Truck women slam FMCSA crime study

According to a regulators adviser, a federal study attempting to assess threats and abuse against female truck drivers and minorities will need to be revised before it can be deemed useful for the trucking industry.

“Crime Prevention for Truckers,” a report from the Federal Motor Carrier Safety Administration Research Bureau, was presented Wednesday at the first meeting of the FMCSA’s Women of Trucking Advisory Board (WOTAB). The 16-member body was tasked with encouraging women to enter the trucking industry as part of the infrastructure bill signed last year.

However, the study’s findings and methods were immediately criticized by WOTAB member Anne Balay, an author and union organizer. Balay, who also worked as a commercial truck driver, was particularly concerned about the study’s finding that “inappropriate touching” was the most serious offense reported by respondents.

“I’m a social scientist and have done extensive research on the subject, and I have to say that hearing that inappropriate touching is the worst reporting is incredibly inaccurate,” Balay said during the public gathering. “Rape is incredibly common, and to call rape ‘unreasonably touched’ is extremely offensive. I have interviewed many [women] Truckers who reported that rape is considered part of the job. It is very important that this group recognizes that.”

Panel members were also concerned about the scope of the survey and who was being asked to respond to it. Of the 653 participants, about 70% were men – and 63% of them were white. Studies have shown that out of approximately 3.5 million truck drivers in the country, 7% (245,000) are women.


Source: FMCSA

“I was one of the 200 women who responded that I had received multiple incidents of harassment,” said WOTAB member Kellylynn McLaughlin, a driver at Schneider National. “I am always surprised by the small number of respondents in surveys that are supposed to represent us. We know that most of the time rape or molestation goes unreported because it’s difficult and often not well received. But I don’t know a single driver who hasn’t encountered some form of harassment.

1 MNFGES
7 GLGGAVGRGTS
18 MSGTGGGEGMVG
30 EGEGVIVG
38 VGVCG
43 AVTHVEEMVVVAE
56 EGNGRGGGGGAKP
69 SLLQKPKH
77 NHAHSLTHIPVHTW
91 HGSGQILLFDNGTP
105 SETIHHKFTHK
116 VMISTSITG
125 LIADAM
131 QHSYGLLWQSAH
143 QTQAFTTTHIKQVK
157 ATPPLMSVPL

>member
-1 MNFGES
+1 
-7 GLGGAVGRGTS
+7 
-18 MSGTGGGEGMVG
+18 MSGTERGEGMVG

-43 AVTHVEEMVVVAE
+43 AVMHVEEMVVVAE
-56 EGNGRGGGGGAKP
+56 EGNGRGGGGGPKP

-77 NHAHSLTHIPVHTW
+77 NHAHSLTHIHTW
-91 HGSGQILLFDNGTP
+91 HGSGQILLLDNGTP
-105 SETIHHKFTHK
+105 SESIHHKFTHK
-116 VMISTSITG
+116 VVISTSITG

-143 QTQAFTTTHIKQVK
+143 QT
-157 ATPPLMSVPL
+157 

“How do we get real numbers, 200+ women responding to a survey? I would like to see action points as we get better numbers. There is power in numbers.”

Tom Keane, FMCSA assistant administrator at the agency’s research office, said he was “pleased” with the responses FMCSA received, but also acknowledged the board’s shortcomings and concerns in the survey.

“The issue of rape may have to do with limitations in the survey,” Keane said, noting that some respondents said they did not want to go into detail about their experiences. “I think that speaks to the seriousness of the crimes that are being committed. From our point of view, we regard this as a first step. However, we welcome any contribution to improvement.

“I intend to follow this up as we move forward together, so I’d welcome input to improve subsequent surveys.”

Keane listed a number of “next steps” related to the survey, including the development and distribution of outreach materials to reinforce it through social media and presentations at industry conferences.

However, Balay warned that instead of releasing the original survey, “we as the Women in Trucking Advisory Board need to question how this survey was conducted and get a survey with meaningful data that reflects what’s happening in our industry.”

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